Psychotic Reactivity to Daily Life Stress and the Dopamine System: A Study Combining Experience Sampling and [F-18] fallypride Positron Emission Tomography

Dennis Hernaus, Dina Collip, Johan Lataster, Wolfgang Viechtbauer, Erik Myin, Jenny Ceccarini, Koen Van Laere, Jim van Os, Inez Myin-Germeys*

*Corresponding author for this work

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Abstract

Stressful life events increase the risk for psychosis, and the subjective experience of stress related to daily life activities drives moment-to-moment variation in psychotic intensity. Positron emission tomography (PET) studies suggest that dopaminergic (DAergic) activity mediates the behavioral response to an experimental stressor. However, it is not known how alterations in this DAergic stress response relate to the subjective experience of stress in real life situations assessed in momentary assessment studies. This study combined [F-18]fallypride PET with an Experience Sampling ambulatory assessment approach to examine the association between the prefrontal DAergic response to experimentally induced stress and real life psychotic reactivity to the subjective experience of stress in daily life. Healthy first-degree relatives of individuals with a psychotic disorder (N = 14) and healthy controls (N = 11) participated in (a) a psychosocial [F-18]fallypride PET stress paradigm and (b) an experience sampling study, using a structured diary approach. Mixed multilevel random intercept models revealed that stress-induced [F-18]fallypride displacement, indicative of DAergic activity, in ventromedial prefrontal cortex (VMPFC) was associated with psychotic reactivity to daily life stress in the entire sample. Lower levels of [F-18]fallypride displacement to stress predicted increased psychotic reactivity to daily life stress. This study combined PET neuroimaging with real life behavioral assessments in the investigation of psychotic symptoms; we showed decreased [F-18]fallypride displacement to stress in VMPFC to be associated with increased psychotic reactivity to daily life stress. The preliminary evidence in this study demonstrates that it is possible to acquire a grasp on how brain function is associated with contextualized experience, which has relevance for neuroimaging studies in general.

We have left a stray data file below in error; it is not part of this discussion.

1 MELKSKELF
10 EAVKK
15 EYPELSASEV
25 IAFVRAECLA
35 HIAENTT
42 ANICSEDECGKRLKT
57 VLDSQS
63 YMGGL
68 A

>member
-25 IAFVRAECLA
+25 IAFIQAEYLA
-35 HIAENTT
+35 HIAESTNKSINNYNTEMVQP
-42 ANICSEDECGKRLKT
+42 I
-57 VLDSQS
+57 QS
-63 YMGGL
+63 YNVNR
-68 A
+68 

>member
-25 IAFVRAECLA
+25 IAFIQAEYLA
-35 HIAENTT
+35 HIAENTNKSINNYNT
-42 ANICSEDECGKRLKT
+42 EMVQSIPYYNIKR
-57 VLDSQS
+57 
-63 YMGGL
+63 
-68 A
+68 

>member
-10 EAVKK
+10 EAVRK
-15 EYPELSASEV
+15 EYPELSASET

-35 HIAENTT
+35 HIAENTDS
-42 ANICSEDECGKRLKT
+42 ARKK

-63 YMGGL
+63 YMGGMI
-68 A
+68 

Original languageEnglish
Pages (from-to)27-37
JournalJournal of Abnormal Psychology
Volume124
Issue number1
DOIs
Publication statusPublished - Feb 2015

Keywords

  • PET
  • psychosis
  • ESM
  • stress
  • dopamine

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